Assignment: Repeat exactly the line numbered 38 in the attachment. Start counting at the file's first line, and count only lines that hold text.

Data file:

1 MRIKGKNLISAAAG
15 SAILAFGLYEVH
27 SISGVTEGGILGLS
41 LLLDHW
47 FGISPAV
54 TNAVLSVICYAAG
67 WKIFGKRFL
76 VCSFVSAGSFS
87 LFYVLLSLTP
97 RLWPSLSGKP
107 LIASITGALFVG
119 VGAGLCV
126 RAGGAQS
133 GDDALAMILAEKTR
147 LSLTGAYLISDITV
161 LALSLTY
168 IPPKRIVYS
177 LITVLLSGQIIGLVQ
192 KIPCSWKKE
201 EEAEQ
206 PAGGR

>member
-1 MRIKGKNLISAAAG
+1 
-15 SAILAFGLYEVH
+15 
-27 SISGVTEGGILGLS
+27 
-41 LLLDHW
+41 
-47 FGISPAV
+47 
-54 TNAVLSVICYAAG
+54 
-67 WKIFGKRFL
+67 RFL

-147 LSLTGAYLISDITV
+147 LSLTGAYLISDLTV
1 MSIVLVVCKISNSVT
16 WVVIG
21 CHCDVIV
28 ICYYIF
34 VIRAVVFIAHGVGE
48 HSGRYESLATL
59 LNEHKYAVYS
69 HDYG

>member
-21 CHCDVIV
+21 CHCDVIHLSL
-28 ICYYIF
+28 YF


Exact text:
+147 LSLTGAYLISDLTV